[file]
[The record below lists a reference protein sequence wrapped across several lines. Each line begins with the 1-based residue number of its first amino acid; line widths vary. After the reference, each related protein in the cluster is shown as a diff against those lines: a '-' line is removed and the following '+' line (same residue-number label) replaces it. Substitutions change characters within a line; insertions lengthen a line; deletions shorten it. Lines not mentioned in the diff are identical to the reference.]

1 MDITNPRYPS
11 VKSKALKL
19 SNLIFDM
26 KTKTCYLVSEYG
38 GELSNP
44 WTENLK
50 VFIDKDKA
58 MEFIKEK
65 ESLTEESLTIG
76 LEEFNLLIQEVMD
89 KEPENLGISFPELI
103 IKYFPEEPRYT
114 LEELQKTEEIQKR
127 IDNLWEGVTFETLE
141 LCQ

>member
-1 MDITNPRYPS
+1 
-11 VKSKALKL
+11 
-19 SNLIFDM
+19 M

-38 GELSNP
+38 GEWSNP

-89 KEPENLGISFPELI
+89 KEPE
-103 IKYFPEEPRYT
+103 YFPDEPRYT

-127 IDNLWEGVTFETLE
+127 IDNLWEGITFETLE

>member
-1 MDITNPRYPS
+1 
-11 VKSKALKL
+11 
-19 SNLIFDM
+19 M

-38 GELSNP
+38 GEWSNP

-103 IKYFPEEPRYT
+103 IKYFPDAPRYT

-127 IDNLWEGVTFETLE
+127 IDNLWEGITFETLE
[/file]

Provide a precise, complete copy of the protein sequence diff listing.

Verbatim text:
[The record below lists a reference protein sequence wrapped across several lines. Each line begins with the 1-based residue number of its first amino acid; line widths vary. After the reference, each related protein in the cluster is shown as a diff against those lines: a '-' line is removed and the following '+' line (same residue-number label) replaces it. Substitutions change characters within a line; insertions lengthen a line; deletions shorten it. Lines not mentioned in the diff are identical to the reference.]

1 MDITNPRYPS
11 VKSKALKL
19 SNLIFDM
26 KTKTCYLVSEYG
38 GELSNP
44 WTENLK
50 VFIDKDKA
58 MEFIKEK
65 ESLTEESLTIG
76 LEEFNLLIQEVMD
89 KEPENLGISFPELI
103 IKYFPEEPRYT
114 LEELQKTEEIQKR
127 IDNLWEGVTFETLE
141 LCQ

>member
-1 MDITNPRYPS
+1 
-11 VKSKALKL
+11 
-19 SNLIFDM
+19 M

-38 GELSNP
+38 GEWSNP

-89 KEPENLGISFPELI
+89 KEPE
-103 IKYFPEEPRYT
+103 YFPDEPRYT

-127 IDNLWEGVTFETLE
+127 IDNLWEGITFETLE

>member
-1 MDITNPRYPS
+1 
-11 VKSKALKL
+11 
-19 SNLIFDM
+19 M

-38 GELSNP
+38 GEWSNP

-103 IKYFPEEPRYT
+103 IKYFPDAPRYT

-127 IDNLWEGVTFETLE
+127 IDNLWEGITFETLE